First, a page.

Organic energy, from photosynthesis to fossil fuels (tentative title, due out on the web in 2015).

This is a heavily illustrated book for serious non-scientists and scientists alike that describes the chemical nature of organic energy from biofuels to coal, oil, and natural gas. The book includes comparisons of organic fuels with alternatives.

I have observed, repeatedly, that non-scientists are surprised at both their fascination with and their easy understanding of organic chemistry the first time they confront it. Why? Two reasons come to mind. First, organic chemistry is the chemistry of their bodies, their food, most of their energy, and many of the most cherished parts of their environment. Second, the genius of structural formulas of organic molecules allows beginners to visualize chemical concepts. Illustrations are crucial, so I include lots of them.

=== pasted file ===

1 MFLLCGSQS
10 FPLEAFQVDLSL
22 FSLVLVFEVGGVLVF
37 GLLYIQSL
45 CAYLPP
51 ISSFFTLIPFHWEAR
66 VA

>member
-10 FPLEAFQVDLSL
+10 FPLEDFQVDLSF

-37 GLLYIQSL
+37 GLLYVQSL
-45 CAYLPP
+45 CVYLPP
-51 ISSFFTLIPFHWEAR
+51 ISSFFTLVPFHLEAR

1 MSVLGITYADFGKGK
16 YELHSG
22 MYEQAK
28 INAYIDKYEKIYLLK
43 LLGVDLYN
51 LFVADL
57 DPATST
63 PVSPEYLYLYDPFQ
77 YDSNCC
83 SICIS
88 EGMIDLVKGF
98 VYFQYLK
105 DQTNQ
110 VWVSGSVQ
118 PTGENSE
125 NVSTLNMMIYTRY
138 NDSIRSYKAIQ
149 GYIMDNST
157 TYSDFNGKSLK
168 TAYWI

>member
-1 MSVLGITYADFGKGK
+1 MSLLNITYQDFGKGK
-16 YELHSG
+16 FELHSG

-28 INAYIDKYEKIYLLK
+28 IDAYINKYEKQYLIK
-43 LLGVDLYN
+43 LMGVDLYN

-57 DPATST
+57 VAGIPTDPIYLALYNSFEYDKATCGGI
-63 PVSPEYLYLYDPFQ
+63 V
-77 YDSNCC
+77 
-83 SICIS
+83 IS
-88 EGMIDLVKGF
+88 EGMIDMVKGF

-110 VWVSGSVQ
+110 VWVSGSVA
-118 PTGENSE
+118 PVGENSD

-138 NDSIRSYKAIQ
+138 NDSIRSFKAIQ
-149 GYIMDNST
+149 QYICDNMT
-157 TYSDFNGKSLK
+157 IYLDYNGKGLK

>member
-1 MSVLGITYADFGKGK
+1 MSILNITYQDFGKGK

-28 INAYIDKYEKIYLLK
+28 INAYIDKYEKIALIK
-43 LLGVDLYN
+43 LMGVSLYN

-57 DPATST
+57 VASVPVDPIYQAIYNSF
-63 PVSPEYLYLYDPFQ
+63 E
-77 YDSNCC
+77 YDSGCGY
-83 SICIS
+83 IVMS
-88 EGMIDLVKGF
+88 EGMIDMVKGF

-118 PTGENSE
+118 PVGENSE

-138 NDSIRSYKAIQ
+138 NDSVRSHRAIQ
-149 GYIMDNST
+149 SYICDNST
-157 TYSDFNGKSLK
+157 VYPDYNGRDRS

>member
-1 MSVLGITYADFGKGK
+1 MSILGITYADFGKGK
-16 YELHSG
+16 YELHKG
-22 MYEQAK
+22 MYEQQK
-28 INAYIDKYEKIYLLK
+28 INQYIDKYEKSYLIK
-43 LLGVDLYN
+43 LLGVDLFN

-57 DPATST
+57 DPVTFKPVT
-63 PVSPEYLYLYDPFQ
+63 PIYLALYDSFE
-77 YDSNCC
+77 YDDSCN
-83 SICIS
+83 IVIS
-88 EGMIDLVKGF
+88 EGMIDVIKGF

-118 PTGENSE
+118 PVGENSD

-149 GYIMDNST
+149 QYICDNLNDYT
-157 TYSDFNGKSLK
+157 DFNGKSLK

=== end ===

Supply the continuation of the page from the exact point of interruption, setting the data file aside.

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Chemical Bonds
A chapter title page for an introduction to energy transfers during chemical reactions
Calvin cycle

Green leaves store solar energy within organic storage molecules (ATP & NADPH). This partial illustration shows cartoon enzymes transfering that stored solar energy into developing sugars after carbon dioxide is fixed into organic molecules during photosynthesis. Most of the energy we use from biomass, coal, oil or natural gas originates from this infusion of stored solar energy into organic molecules during photosynthesis.